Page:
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Guidelines for Physical Security

This chapter of the ISM provides guidance on physical security.

Protecting physical assets is an important part of a ensuring an organisation’s cyber security. This chapter outlines physical security measures for facilities and systems, ICT equipment and media.

Facilities and systems

Physical access to systems

The application of the defence-in-depth principle to the protection of systems is enhanced through the use of successive layers of physical security. The first layer of physical security being the use of a security zone for facilities containing systems.

Deployable platforms should also meet physical security requirements. Notably, physical security certification authorities dealing with deployable platforms may have specific requirements that supersede the security controls in these guidelines. This may include perimeter controls, building standards and manning levels. As such, organisations implementing deployable platforms should contact their physical security certification authority to seek additional guidance.

Security Control: 0810; Revision: 5; Updated: Dec-21; Applicability: O, P, S, TS
Systems are secured in facilities that meet the requirements for a security zone suitable for their sensitivity or classification.

Physical access to servers, network devices and cryptographic equipment

The second layer of physical security is the use of an additional security zone for a server room or communications room. This is then further supplemented by the use of security containers or secure rooms for the protection of servers, network devices and cryptographic equipment.

Security Control: 1053; Revision: 3; Updated: Dec-21; Applicability: O, P, S, TS
Servers, network devices and cryptographic equipment are secured in server rooms or communications rooms that meet the requirements for a security zone suitable for their sensitivity or classification.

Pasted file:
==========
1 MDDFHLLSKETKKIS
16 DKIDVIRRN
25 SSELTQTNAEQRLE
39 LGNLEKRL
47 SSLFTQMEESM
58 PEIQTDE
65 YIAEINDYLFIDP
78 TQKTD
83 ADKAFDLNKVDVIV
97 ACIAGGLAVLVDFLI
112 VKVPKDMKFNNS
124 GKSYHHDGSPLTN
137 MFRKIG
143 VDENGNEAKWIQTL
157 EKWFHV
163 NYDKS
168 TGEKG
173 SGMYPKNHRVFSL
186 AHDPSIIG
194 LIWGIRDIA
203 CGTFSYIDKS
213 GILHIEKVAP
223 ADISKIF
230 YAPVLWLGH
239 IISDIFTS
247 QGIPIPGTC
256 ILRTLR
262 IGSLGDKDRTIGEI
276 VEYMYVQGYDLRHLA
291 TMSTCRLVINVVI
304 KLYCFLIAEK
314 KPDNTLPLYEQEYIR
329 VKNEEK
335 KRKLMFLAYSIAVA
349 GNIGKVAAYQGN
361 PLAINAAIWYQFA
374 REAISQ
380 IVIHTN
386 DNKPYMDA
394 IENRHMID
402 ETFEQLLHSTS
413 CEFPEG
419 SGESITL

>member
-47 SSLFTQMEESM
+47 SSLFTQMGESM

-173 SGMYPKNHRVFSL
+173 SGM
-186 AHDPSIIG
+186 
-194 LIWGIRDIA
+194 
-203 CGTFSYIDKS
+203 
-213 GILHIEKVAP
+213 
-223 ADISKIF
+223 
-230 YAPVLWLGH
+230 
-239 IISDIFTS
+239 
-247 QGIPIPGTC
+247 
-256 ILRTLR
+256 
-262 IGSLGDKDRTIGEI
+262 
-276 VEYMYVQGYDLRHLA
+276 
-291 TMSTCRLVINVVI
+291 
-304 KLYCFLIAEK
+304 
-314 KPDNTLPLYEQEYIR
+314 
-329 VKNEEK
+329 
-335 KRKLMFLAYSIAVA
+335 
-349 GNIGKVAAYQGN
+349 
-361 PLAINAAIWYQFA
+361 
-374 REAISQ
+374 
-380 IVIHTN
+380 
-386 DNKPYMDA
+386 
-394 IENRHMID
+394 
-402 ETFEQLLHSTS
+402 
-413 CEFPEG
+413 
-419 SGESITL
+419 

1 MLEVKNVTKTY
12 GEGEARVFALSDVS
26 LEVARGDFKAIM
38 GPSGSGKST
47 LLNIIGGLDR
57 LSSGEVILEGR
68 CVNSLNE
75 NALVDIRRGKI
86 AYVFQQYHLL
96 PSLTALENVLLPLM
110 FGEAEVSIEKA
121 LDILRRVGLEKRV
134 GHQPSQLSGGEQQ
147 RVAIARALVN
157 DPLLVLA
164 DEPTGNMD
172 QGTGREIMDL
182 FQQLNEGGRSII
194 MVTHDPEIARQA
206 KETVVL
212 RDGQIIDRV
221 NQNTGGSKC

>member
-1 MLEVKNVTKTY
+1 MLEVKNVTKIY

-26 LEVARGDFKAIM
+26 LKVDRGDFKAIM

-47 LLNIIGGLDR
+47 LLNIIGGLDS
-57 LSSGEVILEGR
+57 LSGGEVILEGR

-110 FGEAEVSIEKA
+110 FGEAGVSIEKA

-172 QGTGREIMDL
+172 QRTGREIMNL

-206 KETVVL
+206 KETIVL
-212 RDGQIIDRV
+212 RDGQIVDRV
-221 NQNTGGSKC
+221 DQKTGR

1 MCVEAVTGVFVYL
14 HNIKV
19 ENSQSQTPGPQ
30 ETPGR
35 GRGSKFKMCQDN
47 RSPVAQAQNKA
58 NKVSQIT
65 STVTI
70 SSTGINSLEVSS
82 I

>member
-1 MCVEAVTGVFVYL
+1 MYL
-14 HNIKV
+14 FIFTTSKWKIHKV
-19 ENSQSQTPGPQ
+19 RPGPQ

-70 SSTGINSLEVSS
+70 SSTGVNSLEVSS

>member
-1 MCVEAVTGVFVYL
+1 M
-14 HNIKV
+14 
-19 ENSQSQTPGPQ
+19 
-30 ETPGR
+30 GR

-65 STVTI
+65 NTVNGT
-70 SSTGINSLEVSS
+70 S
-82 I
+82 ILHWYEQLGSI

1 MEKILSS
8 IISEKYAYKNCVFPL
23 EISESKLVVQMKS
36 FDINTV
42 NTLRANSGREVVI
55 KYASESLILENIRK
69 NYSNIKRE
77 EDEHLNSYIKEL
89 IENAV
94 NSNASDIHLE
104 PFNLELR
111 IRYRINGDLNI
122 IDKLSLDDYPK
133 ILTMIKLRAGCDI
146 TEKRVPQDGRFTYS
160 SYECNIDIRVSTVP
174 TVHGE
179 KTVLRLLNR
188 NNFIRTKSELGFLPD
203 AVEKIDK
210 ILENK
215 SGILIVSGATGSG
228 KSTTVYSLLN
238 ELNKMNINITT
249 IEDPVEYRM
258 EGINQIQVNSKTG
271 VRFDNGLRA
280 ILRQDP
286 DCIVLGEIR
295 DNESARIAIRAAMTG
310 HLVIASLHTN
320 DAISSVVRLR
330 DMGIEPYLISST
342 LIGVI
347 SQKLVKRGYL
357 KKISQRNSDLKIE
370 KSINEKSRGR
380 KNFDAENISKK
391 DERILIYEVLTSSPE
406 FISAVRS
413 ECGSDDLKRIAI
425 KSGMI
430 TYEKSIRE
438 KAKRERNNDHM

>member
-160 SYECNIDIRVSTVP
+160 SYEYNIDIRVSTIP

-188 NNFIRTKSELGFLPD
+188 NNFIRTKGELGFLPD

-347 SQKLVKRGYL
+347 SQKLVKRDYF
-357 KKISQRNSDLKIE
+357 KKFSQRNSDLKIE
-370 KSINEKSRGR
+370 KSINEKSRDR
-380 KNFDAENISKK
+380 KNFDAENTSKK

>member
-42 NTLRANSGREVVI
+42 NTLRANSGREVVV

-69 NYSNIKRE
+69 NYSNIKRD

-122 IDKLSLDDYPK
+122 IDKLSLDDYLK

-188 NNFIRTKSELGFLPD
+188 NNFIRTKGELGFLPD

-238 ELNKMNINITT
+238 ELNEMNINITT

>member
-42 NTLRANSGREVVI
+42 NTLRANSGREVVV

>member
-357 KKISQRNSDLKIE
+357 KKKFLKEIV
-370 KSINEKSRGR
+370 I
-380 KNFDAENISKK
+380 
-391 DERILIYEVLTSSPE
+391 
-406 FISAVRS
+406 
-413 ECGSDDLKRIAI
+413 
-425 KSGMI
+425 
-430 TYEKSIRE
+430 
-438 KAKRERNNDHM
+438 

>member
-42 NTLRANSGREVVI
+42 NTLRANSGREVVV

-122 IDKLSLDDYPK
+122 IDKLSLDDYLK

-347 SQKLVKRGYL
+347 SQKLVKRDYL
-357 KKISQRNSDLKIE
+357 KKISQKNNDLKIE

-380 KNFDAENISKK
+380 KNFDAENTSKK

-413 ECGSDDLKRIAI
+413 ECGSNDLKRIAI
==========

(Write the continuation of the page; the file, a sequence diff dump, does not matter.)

Security Control: 1530; Revision: 1; Updated: Dec-21; Applicability: O, P, S, TS
Servers, network devices and cryptographic equipment are secured in security containers or secure rooms suitable for their sensitivity or classification taking into account the combination of security zones they reside in.

Security Control: 0813; Revision: 4; Updated: Dec-21; Applicability: All
Server rooms, communications rooms, security containers and secure rooms are not left in unsecured states.

Security Control: 1074; Revision: 3; Updated: Dec-21; Applicability: All
Keys or equivalent access mechanisms to server rooms, communications rooms, security containers and secure rooms are appropriately controlled.

Physical access to network devices in public areas

Unprotected network devices in public areas could lead to either accidental or deliberate physical damage resulting in an interruption of services. Alternatively, unauthorised access to network devices may allow an adversary to reset them to factory default settings, thereby removing any security controls, or connect directly to them in order to bypass network access controls. Even if access to a network device is not gained by resetting it to factory default settings, it is highly likely that it will cause an interruption of services.

Physical access to network devices can be restricted through physical security controls such as enclosures that prevent access to their console ports and factory reset buttons, mounting them on ceilings or behind walls, or securing them in security containers.

Security Control: 1296; Revision: 3; Updated: Dec-21; Applicability: All
Physical security controls are implemented to protect network devices in public areas from physical damage or unauthorised access.

Bringing Radio Frequency and infrared devices into facilities

Radio Frequency (RF) devices, such as mobile devices, wireless keyboards and Bluetooth devices (e.g. keyboards, headphones and pointers), as well as infrared (IR) devices, can pose a security risk to organisations, especially when they are capable of recording or transmitting audio or data. In SECRET and TOP SECRET areas, it is important that organisations understand the security risks associated with the introduction of RF and IR devices and maintain a register of those that have been authorised for use in such environments.